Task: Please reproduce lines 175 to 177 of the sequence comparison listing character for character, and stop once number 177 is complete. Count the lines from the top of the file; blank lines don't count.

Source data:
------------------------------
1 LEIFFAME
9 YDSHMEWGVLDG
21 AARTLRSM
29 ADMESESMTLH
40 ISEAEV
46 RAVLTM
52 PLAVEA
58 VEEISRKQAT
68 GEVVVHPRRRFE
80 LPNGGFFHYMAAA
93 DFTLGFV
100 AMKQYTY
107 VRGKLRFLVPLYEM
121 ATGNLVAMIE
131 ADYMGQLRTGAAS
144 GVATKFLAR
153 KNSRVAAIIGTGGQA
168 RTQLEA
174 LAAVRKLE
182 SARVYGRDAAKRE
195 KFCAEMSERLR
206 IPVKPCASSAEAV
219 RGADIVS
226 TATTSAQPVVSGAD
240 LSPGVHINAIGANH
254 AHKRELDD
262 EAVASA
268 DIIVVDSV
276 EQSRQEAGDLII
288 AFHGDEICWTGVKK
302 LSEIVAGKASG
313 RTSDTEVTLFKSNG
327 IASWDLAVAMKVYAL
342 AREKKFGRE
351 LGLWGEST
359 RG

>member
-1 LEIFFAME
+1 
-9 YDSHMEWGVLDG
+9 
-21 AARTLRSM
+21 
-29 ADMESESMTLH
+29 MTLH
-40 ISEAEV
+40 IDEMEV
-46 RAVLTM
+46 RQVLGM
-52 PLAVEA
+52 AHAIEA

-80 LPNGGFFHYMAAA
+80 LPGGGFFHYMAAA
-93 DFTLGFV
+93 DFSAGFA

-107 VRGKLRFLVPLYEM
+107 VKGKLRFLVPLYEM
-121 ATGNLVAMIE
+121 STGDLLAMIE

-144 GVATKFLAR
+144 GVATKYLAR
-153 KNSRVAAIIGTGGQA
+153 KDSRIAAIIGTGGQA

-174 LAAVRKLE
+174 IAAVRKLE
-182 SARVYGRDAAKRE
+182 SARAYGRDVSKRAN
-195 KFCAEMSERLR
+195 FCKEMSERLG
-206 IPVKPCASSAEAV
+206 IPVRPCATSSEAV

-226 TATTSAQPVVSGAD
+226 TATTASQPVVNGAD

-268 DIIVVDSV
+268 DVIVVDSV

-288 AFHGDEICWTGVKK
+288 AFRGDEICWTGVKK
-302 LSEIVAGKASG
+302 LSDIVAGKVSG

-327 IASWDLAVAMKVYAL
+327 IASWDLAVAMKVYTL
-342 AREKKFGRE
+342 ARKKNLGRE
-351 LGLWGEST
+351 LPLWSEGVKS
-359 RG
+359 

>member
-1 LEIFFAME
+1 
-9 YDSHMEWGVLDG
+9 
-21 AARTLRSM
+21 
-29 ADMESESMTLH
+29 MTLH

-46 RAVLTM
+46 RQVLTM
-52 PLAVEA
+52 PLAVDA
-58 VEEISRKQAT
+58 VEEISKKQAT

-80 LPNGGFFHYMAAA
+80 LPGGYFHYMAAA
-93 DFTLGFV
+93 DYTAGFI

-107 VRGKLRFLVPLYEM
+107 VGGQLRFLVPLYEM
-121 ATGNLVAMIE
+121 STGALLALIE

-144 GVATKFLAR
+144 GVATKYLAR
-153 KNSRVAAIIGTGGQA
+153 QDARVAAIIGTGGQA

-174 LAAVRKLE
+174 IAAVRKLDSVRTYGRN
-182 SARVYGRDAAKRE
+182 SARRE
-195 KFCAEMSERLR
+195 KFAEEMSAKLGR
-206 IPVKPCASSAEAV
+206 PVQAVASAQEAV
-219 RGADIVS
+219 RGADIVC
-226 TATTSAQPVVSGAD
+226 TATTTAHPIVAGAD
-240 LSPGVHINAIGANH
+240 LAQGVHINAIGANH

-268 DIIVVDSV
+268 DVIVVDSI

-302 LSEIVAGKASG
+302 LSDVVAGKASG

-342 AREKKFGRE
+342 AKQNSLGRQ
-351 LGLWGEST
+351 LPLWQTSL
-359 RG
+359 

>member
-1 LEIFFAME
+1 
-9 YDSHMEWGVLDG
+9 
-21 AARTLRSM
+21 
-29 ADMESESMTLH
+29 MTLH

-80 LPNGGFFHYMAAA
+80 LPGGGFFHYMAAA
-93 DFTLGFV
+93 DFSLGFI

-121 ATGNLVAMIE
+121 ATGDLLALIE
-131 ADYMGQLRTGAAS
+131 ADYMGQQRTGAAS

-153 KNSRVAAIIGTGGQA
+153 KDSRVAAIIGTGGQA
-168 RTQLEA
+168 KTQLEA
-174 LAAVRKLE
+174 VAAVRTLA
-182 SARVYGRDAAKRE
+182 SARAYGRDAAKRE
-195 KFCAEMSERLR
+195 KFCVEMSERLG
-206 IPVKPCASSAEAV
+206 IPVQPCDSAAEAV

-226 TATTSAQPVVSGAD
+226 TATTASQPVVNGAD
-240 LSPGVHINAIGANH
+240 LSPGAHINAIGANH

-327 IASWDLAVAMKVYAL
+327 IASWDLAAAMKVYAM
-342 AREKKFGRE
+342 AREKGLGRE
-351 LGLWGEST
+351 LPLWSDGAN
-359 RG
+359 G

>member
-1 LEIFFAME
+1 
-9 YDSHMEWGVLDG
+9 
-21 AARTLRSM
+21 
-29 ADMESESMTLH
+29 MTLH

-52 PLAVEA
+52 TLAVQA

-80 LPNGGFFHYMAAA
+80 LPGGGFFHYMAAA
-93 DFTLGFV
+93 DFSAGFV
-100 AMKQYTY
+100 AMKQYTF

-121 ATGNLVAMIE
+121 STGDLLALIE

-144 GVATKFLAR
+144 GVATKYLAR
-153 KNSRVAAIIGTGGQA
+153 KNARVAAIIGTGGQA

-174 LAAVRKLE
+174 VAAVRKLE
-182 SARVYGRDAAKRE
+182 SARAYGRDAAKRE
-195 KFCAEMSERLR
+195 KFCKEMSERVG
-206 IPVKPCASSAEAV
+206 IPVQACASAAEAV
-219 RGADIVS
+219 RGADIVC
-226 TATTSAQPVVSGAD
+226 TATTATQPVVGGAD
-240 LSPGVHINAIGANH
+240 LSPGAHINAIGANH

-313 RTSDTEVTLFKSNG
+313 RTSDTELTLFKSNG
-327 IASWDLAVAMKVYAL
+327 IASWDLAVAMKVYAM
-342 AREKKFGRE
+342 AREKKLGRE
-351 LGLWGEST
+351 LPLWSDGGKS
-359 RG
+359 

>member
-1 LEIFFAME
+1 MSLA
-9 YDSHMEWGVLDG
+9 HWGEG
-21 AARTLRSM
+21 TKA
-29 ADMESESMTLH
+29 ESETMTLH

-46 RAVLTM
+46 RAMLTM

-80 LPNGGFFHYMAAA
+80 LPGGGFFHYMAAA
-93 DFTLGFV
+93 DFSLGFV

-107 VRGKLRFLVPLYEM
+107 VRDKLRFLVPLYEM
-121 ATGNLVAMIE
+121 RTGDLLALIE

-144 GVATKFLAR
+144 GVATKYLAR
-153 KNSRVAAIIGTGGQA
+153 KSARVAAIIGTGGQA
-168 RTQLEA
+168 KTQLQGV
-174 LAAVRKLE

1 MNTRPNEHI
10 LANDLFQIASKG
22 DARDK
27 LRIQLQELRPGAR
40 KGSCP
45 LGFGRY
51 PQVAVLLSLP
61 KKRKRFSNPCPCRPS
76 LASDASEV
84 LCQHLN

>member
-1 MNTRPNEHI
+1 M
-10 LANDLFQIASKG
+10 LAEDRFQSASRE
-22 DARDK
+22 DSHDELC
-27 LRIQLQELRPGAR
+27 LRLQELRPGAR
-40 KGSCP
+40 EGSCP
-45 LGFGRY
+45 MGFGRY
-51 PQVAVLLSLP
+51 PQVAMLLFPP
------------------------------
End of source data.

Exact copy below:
+342 AREKGLGRE
-351 LGLWGEST
+351 LPLWSDGAN